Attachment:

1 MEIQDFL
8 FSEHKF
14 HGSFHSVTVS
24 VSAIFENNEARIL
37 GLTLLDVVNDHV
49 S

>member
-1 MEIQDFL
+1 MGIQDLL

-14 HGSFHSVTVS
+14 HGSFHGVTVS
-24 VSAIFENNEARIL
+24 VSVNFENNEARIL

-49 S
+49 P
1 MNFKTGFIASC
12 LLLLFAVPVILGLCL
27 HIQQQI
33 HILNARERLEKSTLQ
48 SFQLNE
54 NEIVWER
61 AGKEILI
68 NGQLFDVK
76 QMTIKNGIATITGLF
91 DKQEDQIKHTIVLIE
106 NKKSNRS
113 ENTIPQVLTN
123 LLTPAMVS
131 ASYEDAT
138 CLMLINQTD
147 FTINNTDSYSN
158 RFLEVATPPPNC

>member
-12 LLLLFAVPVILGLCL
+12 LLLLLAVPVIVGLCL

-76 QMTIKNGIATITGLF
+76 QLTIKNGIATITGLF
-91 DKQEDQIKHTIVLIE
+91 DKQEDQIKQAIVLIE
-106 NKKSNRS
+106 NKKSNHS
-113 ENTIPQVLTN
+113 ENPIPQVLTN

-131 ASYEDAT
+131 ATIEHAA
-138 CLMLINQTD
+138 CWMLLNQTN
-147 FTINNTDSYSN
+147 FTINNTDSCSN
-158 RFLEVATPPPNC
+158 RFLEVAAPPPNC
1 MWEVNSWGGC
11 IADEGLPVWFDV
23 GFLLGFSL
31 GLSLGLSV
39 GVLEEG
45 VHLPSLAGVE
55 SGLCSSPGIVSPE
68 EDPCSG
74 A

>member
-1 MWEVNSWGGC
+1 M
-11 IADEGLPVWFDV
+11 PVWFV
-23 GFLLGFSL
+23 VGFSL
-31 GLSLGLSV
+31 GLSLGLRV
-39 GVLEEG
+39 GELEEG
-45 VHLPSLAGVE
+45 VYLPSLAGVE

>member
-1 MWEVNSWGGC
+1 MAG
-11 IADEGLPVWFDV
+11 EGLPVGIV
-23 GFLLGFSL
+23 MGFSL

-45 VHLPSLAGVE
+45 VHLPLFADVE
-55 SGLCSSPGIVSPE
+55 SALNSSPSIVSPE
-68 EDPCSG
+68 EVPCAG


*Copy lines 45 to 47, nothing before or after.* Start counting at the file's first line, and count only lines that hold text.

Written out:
+131 ATIEHAA
-138 CLMLINQTD
+138 CWMLLNQTN